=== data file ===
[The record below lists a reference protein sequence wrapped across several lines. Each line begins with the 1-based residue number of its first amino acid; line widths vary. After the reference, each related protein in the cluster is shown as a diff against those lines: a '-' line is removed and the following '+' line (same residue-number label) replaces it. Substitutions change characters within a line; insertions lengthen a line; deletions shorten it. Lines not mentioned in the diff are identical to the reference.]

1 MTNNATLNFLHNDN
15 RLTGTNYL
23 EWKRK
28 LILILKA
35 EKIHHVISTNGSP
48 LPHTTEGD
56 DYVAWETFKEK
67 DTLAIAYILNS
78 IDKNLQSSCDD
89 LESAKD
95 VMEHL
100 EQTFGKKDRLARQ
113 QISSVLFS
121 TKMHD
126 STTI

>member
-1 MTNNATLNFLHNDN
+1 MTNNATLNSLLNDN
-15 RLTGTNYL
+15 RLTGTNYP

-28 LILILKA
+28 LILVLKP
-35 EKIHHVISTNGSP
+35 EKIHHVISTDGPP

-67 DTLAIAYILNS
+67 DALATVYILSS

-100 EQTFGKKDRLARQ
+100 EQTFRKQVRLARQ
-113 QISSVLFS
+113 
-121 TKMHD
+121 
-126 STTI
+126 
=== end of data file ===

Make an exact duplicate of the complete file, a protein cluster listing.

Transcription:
[The record below lists a reference protein sequence wrapped across several lines. Each line begins with the 1-based residue number of its first amino acid; line widths vary. After the reference, each related protein in the cluster is shown as a diff against those lines: a '-' line is removed and the following '+' line (same residue-number label) replaces it. Substitutions change characters within a line; insertions lengthen a line; deletions shorten it. Lines not mentioned in the diff are identical to the reference.]

1 MTNNATLNFLHNDN
15 RLTGTNYL
23 EWKRK
28 LILILKA
35 EKIHHVISTNGSP
48 LPHTTEGD
56 DYVAWETFKEK
67 DTLAIAYILNS
78 IDKNLQSSCDD
89 LESAKD
95 VMEHL
100 EQTFGKKDRLARQ
113 QISSVLFS
121 TKMHD
126 STTI

>member
-1 MTNNATLNFLHNDN
+1 MTNNATLNSLLNDN
-15 RLTGTNYL
+15 RLTGTNYP

-28 LILILKA
+28 LILVLKP
-35 EKIHHVISTNGSP
+35 EKIHHVISTDGPP

-67 DTLAIAYILNS
+67 DALATVYILSS

-100 EQTFGKKDRLARQ
+100 EQTFRKQVRLARQ
-113 QISSVLFS
+113 
-121 TKMHD
+121 
-126 STTI
+126 